If I were a full-time maker producing loads of damascus on a commercial scale, I'd go with a solid castable forge lining, preferably an insulating one, maybe with a layer of wool around the outside and an air-gap heat shield.  Castable because it's durable and fuel efficient once up to heat, preferably insulating because it heats up faster, wool outside if it's getting the shop too hot, heat shield (aluminum flashing held about an inch off the surface of the forge) to minimize heat risks after shutdown. Maybe an IR reflective coating, especially if I were welding without flux exclusively.

 

If I were a weekend hobbyist who didn't want to weld often, but just liked to bang on hot steel for an hour or two on Saturdays, I'd go with a kaowool forge lined with 1/4" of Satanite.  Cheap, easy to patch, the mortar protects the wool for slight accidental pokes and snags.

 

In between those extremes, two inches of wool with an inch of castable in the floor, half an inch elsewhere, IR-reflective coating probably.

 

Personally, right now I'm still mostly burning coal because solid fuel is great for axes.  My gas forge is made from two soft firebricks set in a steel frame and mostly hollowed out.  With a 1" venturi burner it gets to forging heat in two minutes, welding in five, runs for hours on very little gas, and cools off in an hour or two. It's tiny, but big enough to do any size blade up to about 2 inches wide, length unimportant but the hot spot is only three inches long.  Great for small blades, hooks, small ornamental thingys, and quick jobs where I don't want to fire up the coal forge, wait ten (twenty if no leftover coke) minutes for it to be ready for forging.  Like when someone's kid asks to see me forge a hook/leaf/steak flipper/other quick project and I don't have the coal forge running anyway, out comes the gasser. Light, talk for two minutes, forge, turn it off and walk away.

 

When or if I go to mostly gas, I'll be in the intermediate range above, with a blown burner. For one forge, anyway. 

 

 

 

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Wow man thanks for taking the time to pen that. Lots and lots of great information too, right there in one place. Now i understand why wool->refractory->IR is such a popular method! I originally intended to make the forge out of soft firebrick but there’s no real sense in doing it that way (for my purposes).. wool sounds like it is the way to go with maybe 1/2” Kaolite and I’m thinking a casted disposable floor “pan” make from more kaolite to protect the bottom. 
 

this was incredibly helpful for tying together all the bits of info I’ve been gathering. 
 

.. off topic now, but for a small forge (single burner) would a ribbon burner be of any real benefit over a regular forced air pipe? Any idea if there is a minimum volume of forge for a ribbon burner? .. it just looks like fun to make lol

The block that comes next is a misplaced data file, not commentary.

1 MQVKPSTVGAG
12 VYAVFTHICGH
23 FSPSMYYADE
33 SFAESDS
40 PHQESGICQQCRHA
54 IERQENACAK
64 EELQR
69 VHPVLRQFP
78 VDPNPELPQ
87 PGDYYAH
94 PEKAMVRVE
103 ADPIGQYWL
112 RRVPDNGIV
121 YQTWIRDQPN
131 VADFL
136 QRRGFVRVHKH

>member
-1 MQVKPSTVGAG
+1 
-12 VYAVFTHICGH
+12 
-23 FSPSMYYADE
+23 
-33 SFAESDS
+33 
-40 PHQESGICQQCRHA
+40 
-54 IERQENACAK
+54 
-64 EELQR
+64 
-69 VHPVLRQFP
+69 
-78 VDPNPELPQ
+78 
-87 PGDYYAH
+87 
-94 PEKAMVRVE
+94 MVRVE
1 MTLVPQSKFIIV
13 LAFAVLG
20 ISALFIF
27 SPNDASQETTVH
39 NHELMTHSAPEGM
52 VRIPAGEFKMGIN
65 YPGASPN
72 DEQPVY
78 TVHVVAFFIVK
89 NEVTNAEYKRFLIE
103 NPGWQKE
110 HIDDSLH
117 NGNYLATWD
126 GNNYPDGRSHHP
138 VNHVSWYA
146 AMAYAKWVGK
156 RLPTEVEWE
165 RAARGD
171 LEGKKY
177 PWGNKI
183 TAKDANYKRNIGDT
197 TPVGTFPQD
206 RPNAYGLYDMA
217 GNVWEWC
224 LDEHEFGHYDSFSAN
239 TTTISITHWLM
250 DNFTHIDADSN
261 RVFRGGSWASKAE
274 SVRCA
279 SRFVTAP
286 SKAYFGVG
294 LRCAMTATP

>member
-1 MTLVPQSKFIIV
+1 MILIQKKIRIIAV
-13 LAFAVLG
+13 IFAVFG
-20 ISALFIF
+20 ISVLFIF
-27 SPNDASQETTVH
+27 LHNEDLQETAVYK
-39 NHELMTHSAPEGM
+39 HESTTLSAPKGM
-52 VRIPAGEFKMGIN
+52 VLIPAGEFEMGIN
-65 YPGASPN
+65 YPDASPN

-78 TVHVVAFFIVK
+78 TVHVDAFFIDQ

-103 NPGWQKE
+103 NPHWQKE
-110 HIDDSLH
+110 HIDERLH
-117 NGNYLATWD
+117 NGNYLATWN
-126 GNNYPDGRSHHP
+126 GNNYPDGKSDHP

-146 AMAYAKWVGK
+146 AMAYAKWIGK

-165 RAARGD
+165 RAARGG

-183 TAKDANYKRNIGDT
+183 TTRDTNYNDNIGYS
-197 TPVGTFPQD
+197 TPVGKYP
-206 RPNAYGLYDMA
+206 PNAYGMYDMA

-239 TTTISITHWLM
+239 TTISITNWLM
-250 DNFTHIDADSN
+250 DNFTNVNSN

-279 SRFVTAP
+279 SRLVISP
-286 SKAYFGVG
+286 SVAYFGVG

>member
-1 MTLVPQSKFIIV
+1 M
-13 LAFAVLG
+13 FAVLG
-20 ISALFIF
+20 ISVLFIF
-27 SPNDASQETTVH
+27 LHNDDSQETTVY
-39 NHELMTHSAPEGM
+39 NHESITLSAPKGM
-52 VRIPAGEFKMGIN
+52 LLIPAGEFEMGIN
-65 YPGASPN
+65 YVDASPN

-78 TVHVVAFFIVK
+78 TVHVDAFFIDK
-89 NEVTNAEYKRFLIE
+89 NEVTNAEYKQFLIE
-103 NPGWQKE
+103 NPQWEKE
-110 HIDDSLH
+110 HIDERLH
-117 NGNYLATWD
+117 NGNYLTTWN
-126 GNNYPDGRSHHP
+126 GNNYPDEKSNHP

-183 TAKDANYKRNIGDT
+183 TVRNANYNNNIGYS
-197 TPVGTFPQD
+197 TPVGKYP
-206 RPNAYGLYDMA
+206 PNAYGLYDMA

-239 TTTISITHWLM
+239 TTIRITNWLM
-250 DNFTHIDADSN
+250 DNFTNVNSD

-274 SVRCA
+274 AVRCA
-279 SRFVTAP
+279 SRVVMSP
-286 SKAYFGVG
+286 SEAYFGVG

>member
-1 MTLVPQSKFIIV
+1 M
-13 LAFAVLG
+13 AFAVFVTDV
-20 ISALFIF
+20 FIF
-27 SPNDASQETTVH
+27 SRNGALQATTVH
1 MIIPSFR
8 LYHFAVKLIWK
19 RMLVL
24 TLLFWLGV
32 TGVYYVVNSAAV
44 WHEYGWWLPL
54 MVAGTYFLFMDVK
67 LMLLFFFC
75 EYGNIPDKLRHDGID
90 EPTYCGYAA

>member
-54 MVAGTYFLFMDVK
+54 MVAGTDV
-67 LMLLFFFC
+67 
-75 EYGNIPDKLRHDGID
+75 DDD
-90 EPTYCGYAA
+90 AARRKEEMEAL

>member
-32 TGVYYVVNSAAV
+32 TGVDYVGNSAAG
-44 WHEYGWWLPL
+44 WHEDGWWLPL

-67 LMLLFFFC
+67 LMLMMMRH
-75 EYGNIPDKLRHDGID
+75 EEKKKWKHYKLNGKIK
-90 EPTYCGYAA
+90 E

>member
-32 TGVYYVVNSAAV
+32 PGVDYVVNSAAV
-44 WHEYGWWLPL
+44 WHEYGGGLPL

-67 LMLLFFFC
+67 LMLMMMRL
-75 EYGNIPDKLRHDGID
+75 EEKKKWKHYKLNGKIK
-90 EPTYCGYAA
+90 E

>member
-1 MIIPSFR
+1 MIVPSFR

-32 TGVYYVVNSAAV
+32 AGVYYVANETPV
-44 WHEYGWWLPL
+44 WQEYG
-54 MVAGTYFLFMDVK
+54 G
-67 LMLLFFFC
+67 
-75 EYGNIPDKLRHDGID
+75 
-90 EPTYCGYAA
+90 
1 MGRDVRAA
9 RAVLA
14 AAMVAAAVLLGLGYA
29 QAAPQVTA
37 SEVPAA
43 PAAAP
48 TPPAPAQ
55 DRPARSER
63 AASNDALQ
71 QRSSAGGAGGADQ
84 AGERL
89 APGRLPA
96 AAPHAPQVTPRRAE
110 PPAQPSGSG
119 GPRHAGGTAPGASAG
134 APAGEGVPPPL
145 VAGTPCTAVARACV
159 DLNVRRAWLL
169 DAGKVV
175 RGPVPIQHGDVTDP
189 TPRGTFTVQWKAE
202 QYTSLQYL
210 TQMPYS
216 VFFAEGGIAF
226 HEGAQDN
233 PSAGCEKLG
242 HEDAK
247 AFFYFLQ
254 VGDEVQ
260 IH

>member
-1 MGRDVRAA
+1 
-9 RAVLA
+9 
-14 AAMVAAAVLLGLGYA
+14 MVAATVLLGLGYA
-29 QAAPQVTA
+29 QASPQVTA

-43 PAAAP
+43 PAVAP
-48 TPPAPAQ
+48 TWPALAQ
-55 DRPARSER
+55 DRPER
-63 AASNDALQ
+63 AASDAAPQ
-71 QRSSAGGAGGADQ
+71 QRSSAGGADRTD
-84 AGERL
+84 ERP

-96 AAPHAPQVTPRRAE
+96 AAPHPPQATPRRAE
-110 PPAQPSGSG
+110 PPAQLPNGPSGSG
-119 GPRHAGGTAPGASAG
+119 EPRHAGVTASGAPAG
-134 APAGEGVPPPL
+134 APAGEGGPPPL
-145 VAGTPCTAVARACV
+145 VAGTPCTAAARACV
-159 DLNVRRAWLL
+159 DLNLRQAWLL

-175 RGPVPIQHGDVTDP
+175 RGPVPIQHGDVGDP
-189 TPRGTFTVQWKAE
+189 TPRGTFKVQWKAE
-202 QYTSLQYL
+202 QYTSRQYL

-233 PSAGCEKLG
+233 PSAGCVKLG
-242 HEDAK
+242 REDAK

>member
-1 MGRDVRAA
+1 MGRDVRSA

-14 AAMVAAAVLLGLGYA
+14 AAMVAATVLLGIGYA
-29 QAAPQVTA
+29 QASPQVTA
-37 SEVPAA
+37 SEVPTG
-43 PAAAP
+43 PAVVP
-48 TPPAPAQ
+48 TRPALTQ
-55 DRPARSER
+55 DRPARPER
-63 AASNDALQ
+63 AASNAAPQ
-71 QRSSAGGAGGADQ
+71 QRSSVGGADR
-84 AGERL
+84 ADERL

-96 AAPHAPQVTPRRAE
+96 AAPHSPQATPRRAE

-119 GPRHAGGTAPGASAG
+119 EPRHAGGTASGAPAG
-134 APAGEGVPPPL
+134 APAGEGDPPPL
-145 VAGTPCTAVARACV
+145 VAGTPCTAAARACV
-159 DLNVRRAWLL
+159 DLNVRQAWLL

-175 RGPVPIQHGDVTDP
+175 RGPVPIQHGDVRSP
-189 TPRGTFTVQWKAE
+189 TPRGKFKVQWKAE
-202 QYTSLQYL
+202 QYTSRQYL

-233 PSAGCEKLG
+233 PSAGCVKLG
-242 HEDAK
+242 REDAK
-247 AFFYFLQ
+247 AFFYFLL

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It's taken me enought time getting that figured out I like to save others the trouble. :lol:

 

As for a ribbon burner, I don't know how small a volume they like, but a plain blown burner acts a lot like a ribbon burner if you squash the end of the tube into an oval. If using big pipe.  Like a flame spreader on a plumber's torch.

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Yeah, great write-up and synopsis, Alan.  Sticky this somewhere?

A few thoughts from my experiences, both with my forge and using other designs.

1 hour ago, Alan Longmire said:

In between those extremes, two inches of wool with an inch of castable in the floor, half an inch elsewhere,

This is probably as close to an ideal forge set-up as you can get, for anywhere from full-time shop use to any forging beyond the "couple hours a couple times a month" crew.  When not abused, this type of build can last many, many years with minimal maintenance.

I went big on my first forge build 11+ years ago, a 18"dia pipe with 1/4" walls and 2" of castable refractory.  It takes a while to get to welding heat, but because of all the thermal mass, it holds the heat well.  

1 hour ago, Alan Longmire said:

heat shield (aluminum flashing held about an inch off the surface of the forge) to minimize heat risks after shutdown.

Not sure if this is necessary.  After a full day of running, the outer shell is hot, but my anvil gets hotter by the end of the day sometimes.  You can hold your hand an inch off the shell and not get burned.   

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56 minutes ago, Alan Longmire said:

Thanks for the vote, guys.  I'll put it in the Tools and Toolmaking section, there's more than enough pinned topics in the Beginner's Place.

And I’m just ecstatic that i asked a good question and you took the time to answer. :)